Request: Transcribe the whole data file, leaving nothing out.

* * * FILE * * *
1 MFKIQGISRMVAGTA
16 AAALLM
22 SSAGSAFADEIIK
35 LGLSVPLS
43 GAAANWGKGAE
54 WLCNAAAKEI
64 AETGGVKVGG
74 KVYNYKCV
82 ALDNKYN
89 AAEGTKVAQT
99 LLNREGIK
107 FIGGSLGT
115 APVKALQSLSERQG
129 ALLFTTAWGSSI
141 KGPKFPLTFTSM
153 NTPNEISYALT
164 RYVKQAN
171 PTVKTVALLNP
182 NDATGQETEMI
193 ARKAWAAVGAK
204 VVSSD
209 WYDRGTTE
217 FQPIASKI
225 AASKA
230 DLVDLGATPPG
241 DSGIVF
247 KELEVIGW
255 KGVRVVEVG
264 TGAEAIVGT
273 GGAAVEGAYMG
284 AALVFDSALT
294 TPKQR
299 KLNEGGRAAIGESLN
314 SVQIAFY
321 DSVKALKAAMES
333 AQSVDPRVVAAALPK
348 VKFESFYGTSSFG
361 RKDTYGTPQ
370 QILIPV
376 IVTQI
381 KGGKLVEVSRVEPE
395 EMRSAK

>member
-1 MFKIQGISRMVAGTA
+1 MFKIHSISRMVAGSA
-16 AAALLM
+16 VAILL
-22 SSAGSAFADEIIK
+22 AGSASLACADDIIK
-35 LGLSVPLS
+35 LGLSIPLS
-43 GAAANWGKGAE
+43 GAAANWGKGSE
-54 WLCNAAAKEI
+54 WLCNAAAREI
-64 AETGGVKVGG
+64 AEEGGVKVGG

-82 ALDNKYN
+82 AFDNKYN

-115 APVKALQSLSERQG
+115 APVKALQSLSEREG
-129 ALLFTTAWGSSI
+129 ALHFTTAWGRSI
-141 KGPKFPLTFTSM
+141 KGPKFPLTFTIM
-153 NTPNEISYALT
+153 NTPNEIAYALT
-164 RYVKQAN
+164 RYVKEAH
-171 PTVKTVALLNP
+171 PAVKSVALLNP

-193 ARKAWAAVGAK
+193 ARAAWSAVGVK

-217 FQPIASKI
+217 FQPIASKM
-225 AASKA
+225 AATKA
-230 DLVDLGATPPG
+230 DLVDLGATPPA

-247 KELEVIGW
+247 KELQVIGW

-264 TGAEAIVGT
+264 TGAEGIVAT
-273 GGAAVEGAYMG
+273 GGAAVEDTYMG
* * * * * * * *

1 MFKIQGISRMVAGTA
16 AAALLM
22 SSAGSAFADEIIK
35 LGLSVPLS
43 GAAANWGKGAE
54 WLCNAAAKEI
64 AETGGVKVGG
74 KVYNYKCV
82 ALDNKYN
89 AAEGTKVAQT
99 LLNREGIK
107 FIGGSLGT
115 APVKALQSLSERQG
129 ALLFTTAWGSSI
141 KGPKFPLTFTSM
153 NTPNEISYALT
164 RYVKQAN
171 PTVKTVALLNP
182 NDATGQETEMI
193 ARKAWAAVGAK
204 VVSSD
209 WYDRGTTE
217 FQPIASKI
225 AASKA
230 DLVDLGATPPG
241 DSGIVF
247 KELEVIGW
255 KGVRVVEVG
264 TGAEAIVGT
273 GGAAVEGAYMG
284 AALVFDSALT
294 TPKQR
299 KLNEGGRAAIGESLN
314 SVQIAFY
321 DSVKALKAAMES
333 AQSVDPRVVAAALPK
348 VKFESFYGTSSFG
361 RKDTYGTPQ
370 QILIPV
376 IVTQI
381 KGGKLVEVSRVEPE
395 EMRSAK

>member
-1 MFKIQGISRMVAGTA
+1 MFKIHSISRMVAGSA
-16 AAALLM
+16 VAILL
-22 SSAGSAFADEIIK
+22 AGSASLACADDIIK
-35 LGLSVPLS
+35 LGLSIPLS
-43 GAAANWGKGAE
+43 GAAANWGKGSE
-54 WLCNAAAKEI
+54 WLCNAAAREI
-64 AETGGVKVGG
+64 AEEGGVKVGG

-82 ALDNKYN
+82 AFDNKYN

-115 APVKALQSLSERQG
+115 APVKALQSLSEREG
-129 ALLFTTAWGSSI
+129 ALHFTTAWGRSI
-141 KGPKFPLTFTSM
+141 KGPKFPLTFTIM
-153 NTPNEISYALT
+153 NTPNEIAYALT
-164 RYVKQAN
+164 RYVKEAH
-171 PTVKTVALLNP
+171 PAVKSVALLNP

-193 ARKAWAAVGAK
+193 ARAAWSAVGVK

-217 FQPIASKI
+217 FQPIASKM
-225 AASKA
+225 AATKA
-230 DLVDLGATPPG
+230 DLVDLGATPPA

-247 KELEVIGW
+247 KELQVIGW

-264 TGAEAIVGT
+264 TGAEGIVAT
-273 GGAAVEGAYMG
+273 GGAAVEDTYMG